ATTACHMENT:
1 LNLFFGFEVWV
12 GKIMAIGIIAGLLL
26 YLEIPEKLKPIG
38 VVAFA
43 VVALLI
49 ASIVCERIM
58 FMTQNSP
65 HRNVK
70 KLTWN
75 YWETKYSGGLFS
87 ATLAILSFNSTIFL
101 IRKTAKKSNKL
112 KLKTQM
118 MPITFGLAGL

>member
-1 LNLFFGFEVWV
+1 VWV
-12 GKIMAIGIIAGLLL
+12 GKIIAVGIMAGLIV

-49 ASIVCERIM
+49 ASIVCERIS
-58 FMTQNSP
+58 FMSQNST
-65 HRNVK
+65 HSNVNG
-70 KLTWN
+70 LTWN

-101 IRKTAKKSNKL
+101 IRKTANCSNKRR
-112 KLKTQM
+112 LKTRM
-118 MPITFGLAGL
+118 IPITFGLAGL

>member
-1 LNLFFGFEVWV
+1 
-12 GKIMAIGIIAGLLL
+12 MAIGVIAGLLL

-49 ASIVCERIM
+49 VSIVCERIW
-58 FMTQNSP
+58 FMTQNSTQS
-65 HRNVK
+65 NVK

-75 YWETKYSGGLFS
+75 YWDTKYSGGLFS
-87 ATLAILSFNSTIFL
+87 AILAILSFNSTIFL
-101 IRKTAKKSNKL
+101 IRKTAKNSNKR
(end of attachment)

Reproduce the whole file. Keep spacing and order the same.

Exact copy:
1 LNLFFGFEVWV
12 GKIMAIGIIAGLLL
26 YLEIPEKLKPIG
38 VVAFA
43 VVALLI
49 ASIVCERIM
58 FMTQNSP
65 HRNVK
70 KLTWN
75 YWETKYSGGLFS
87 ATLAILSFNSTIFL
101 IRKTAKKSNKL
112 KLKTQM
118 MPITFGLAGL

>member
-1 LNLFFGFEVWV
+1 VWV
-12 GKIMAIGIIAGLLL
+12 GKIIAVGIMAGLIV

-49 ASIVCERIM
+49 ASIVCERIS
-58 FMTQNSP
+58 FMSQNST
-65 HRNVK
+65 HSNVNG
-70 KLTWN
+70 LTWN

-101 IRKTAKKSNKL
+101 IRKTANCSNKRR
-112 KLKTQM
+112 LKTRM
-118 MPITFGLAGL
+118 IPITFGLAGL

>member
-1 LNLFFGFEVWV
+1 
-12 GKIMAIGIIAGLLL
+12 MAIGVIAGLLL

-49 ASIVCERIM
+49 VSIVCERIW
-58 FMTQNSP
+58 FMTQNSTQS
-65 HRNVK
+65 NVK

-75 YWETKYSGGLFS
+75 YWDTKYSGGLFS
-87 ATLAILSFNSTIFL
+87 AILAILSFNSTIFL
-101 IRKTAKKSNKL
+101 IRKTAKNSNKR